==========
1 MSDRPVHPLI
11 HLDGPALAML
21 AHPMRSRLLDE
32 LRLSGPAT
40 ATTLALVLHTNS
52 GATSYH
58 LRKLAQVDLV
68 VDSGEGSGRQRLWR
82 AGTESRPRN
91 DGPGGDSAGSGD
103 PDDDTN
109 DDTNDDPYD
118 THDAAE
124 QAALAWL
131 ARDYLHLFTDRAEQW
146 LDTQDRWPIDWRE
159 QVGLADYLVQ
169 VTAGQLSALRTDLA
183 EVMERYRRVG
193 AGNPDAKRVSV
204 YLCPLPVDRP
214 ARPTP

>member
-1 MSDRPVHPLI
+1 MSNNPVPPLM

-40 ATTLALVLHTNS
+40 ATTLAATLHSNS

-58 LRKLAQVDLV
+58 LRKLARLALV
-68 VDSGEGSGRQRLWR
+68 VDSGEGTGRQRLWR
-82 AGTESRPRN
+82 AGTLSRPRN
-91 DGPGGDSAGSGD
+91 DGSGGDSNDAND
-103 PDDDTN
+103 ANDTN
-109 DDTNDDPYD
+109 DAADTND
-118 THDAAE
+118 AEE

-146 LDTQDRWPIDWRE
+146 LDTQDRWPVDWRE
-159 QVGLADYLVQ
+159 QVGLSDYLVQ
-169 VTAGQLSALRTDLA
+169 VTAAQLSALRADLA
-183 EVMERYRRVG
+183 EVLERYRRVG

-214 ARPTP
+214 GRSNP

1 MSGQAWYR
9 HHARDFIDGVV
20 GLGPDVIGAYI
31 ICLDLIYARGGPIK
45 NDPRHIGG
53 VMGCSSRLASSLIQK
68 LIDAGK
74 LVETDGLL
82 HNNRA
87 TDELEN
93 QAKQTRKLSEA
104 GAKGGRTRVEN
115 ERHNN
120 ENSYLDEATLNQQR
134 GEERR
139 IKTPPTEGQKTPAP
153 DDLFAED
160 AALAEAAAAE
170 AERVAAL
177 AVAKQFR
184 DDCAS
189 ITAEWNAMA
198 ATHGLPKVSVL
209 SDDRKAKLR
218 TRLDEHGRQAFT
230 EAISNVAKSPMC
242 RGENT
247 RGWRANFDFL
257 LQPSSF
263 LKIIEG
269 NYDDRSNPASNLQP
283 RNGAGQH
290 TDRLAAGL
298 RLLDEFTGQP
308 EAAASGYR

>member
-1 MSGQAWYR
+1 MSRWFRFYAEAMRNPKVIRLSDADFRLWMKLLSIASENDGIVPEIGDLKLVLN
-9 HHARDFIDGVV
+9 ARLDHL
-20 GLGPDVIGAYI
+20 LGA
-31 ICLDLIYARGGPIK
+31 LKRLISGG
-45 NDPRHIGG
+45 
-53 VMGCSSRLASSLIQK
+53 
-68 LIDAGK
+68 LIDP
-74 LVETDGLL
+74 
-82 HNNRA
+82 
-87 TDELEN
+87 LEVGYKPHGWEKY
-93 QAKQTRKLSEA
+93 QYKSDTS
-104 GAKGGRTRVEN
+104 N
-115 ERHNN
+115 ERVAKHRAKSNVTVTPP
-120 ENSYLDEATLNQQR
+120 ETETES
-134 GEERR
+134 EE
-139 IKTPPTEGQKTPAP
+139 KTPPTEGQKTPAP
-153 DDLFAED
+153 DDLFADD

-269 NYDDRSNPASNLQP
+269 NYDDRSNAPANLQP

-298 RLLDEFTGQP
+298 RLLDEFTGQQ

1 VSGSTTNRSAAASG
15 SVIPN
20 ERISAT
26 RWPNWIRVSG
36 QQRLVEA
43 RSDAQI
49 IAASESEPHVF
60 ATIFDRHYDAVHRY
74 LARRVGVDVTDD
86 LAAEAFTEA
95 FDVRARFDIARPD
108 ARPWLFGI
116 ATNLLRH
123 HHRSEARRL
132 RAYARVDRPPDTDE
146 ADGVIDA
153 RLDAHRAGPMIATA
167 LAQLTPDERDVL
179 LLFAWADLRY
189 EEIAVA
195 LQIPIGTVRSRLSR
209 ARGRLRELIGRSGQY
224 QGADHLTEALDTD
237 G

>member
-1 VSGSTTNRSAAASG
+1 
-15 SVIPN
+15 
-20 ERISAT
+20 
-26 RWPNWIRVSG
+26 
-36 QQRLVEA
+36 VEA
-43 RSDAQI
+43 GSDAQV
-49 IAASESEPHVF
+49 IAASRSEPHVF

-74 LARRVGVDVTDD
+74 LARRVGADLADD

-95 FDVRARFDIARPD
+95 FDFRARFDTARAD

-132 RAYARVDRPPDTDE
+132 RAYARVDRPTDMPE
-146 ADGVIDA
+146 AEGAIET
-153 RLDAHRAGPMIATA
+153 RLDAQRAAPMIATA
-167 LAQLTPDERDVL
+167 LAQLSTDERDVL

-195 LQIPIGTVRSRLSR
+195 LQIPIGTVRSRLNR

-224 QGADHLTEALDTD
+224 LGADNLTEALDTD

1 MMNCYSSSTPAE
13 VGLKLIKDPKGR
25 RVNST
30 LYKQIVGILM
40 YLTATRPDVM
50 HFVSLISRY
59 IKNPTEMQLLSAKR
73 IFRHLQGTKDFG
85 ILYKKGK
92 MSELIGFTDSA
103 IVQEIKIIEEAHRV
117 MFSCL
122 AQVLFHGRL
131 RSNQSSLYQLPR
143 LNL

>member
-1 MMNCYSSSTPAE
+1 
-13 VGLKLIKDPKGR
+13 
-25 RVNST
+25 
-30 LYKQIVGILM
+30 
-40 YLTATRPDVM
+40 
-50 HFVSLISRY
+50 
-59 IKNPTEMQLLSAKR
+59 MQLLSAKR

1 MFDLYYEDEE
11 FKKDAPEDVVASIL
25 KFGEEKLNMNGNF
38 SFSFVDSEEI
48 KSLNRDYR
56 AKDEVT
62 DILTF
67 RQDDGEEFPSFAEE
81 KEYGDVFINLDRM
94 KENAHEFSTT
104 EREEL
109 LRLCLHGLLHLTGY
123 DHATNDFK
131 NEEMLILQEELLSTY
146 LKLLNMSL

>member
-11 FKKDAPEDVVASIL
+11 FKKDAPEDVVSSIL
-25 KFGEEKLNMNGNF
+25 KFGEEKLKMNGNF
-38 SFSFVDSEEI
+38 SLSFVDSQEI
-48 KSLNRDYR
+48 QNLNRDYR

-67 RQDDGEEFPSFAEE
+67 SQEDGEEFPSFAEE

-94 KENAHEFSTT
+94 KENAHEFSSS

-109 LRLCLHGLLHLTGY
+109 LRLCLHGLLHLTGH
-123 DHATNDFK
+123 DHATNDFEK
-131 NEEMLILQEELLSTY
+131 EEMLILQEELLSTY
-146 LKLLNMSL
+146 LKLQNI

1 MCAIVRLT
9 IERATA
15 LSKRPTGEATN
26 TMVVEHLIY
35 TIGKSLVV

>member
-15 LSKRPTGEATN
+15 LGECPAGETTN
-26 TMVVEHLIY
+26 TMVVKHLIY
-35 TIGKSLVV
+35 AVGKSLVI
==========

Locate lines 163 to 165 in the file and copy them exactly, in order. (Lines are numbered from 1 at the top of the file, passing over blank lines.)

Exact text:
-49 IAASESEPHVF
+49 IAASRSEPHVF

-74 LARRVGVDVTDD